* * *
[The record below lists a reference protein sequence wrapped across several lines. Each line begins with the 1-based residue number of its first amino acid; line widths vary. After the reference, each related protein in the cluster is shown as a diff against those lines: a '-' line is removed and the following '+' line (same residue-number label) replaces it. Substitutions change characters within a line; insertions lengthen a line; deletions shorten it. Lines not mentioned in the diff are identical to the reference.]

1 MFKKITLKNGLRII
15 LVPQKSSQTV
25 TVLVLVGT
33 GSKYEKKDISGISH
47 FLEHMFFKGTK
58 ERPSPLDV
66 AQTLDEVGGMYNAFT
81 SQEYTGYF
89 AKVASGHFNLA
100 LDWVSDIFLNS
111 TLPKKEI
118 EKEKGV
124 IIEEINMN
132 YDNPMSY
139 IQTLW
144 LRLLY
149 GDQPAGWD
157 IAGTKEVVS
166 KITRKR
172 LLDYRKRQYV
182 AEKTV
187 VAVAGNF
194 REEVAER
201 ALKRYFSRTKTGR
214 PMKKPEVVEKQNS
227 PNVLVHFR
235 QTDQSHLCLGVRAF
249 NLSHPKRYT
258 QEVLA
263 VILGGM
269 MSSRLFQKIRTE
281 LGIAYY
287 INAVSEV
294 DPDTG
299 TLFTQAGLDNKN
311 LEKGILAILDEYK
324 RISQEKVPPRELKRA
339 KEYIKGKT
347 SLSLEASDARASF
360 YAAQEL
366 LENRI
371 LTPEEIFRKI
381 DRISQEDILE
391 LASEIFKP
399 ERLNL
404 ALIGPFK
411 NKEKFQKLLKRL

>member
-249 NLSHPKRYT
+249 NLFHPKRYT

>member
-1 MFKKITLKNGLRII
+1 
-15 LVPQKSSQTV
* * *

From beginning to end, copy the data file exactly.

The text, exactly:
[The record below lists a reference protein sequence wrapped across several lines. Each line begins with the 1-based residue number of its first amino acid; line widths vary. After the reference, each related protein in the cluster is shown as a diff against those lines: a '-' line is removed and the following '+' line (same residue-number label) replaces it. Substitutions change characters within a line; insertions lengthen a line; deletions shorten it. Lines not mentioned in the diff are identical to the reference.]

1 MFKKITLKNGLRII
15 LVPQKSSQTV
25 TVLVLVGT
33 GSKYEKKDISGISH
47 FLEHMFFKGTK
58 ERPSPLDV
66 AQTLDEVGGMYNAFT
81 SQEYTGYF
89 AKVASGHFNLA
100 LDWVSDIFLNS
111 TLPKKEI
118 EKEKGV
124 IIEEINMN
132 YDNPMSY
139 IQTLW
144 LRLLY
149 GDQPAGWD
157 IAGTKEVVS
166 KITRKR
172 LLDYRKRQYV
182 AEKTV
187 VAVAGNF
194 REEVAER
201 ALKRYFSRTKTGR
214 PMKKPEVVEKQNS
227 PNVLVHFR
235 QTDQSHLCLGVRAF
249 NLSHPKRYT
258 QEVLA
263 VILGGM
269 MSSRLFQKIRTE
281 LGIAYY
287 INAVSEV
294 DPDTG
299 TLFTQAGLDNKN
311 LEKGILAILDEYK
324 RISQEKVPPRELKRA
339 KEYIKGKT
347 SLSLEASDARASF
360 YAAQEL
366 LENRI
371 LTPEEIFRKI
381 DRISQEDILE
391 LASEIFKP
399 ERLNL
404 ALIGPFK
411 NKEKFQKLLKRL

>member
-249 NLSHPKRYT
+249 NLFHPKRYT

>member
-1 MFKKITLKNGLRII
+1 
-15 LVPQKSSQTV